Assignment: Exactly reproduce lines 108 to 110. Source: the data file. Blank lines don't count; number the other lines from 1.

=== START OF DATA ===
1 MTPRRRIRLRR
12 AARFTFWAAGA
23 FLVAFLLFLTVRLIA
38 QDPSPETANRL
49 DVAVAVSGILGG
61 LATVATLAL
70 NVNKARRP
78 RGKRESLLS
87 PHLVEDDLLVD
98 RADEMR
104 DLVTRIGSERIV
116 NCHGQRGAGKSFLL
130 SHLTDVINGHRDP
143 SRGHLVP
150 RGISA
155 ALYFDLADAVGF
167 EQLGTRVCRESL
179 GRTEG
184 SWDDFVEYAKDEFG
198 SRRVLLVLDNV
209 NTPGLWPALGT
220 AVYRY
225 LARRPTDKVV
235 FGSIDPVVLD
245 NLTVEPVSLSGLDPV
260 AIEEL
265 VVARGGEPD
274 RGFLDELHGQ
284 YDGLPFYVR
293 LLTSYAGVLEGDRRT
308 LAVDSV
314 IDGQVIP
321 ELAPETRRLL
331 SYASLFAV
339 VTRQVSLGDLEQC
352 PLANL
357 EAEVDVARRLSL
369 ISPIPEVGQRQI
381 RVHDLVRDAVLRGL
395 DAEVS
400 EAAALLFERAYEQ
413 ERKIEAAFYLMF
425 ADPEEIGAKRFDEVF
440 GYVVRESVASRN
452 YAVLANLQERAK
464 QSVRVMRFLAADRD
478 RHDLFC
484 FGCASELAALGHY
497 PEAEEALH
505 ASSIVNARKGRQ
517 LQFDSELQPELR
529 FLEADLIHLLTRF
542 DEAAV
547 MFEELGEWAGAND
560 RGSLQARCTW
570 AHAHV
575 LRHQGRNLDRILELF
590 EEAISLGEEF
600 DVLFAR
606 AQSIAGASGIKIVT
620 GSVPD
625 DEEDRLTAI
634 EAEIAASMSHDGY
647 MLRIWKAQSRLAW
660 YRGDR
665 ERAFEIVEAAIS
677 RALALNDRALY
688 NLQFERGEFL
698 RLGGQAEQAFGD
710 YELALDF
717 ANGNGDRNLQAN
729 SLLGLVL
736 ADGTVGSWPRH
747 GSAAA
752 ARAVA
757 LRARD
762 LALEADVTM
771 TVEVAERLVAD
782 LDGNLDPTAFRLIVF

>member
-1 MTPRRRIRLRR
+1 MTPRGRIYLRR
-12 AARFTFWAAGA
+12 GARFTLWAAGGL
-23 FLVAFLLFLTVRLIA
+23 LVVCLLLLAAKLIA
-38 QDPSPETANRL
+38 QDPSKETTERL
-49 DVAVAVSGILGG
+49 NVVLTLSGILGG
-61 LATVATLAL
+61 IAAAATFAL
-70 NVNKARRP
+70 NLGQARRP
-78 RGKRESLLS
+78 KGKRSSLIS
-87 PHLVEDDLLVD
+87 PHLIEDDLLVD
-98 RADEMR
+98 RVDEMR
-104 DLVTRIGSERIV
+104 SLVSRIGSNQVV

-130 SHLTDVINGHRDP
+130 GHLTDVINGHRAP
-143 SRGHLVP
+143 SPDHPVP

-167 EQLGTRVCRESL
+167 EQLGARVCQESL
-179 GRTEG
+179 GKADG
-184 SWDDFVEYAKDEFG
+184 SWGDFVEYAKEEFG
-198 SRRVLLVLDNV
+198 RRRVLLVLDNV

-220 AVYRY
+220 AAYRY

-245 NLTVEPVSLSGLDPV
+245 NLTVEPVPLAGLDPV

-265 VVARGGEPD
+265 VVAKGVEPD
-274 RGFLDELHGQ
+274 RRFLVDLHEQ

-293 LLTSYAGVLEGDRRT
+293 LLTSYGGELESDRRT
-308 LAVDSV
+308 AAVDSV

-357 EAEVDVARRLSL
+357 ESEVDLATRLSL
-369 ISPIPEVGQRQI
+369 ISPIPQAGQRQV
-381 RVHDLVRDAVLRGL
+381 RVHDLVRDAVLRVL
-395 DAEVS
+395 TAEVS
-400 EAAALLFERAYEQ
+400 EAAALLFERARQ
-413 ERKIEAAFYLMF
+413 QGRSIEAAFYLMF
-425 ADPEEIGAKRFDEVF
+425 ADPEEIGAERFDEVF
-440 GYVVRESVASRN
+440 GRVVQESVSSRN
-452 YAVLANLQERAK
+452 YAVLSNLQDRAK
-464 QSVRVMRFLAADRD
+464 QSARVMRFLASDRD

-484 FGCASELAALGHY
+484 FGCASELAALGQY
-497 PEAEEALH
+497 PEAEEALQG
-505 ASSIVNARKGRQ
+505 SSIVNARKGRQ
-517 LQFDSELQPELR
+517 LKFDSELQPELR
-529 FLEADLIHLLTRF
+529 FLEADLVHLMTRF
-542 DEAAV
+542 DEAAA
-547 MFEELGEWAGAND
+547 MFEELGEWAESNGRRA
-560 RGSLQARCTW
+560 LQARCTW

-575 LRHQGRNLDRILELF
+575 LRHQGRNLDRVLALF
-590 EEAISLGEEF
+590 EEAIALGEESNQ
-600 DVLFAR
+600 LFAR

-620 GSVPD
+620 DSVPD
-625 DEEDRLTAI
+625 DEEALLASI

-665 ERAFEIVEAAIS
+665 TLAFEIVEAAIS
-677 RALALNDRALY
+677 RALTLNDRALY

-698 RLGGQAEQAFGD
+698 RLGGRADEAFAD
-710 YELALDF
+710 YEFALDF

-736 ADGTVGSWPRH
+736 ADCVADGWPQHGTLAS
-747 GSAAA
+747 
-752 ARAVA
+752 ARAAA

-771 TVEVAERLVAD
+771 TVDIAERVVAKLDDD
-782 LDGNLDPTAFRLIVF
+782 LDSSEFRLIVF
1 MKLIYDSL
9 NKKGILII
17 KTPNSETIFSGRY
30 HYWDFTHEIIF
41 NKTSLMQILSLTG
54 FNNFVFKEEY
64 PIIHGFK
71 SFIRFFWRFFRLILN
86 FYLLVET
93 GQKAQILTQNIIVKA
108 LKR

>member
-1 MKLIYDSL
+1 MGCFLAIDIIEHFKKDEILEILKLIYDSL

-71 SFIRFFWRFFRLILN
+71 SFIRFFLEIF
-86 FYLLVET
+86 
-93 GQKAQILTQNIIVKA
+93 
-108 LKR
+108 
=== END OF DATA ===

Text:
+167 EQLGARVCQESL
-179 GRTEG
+179 GKADG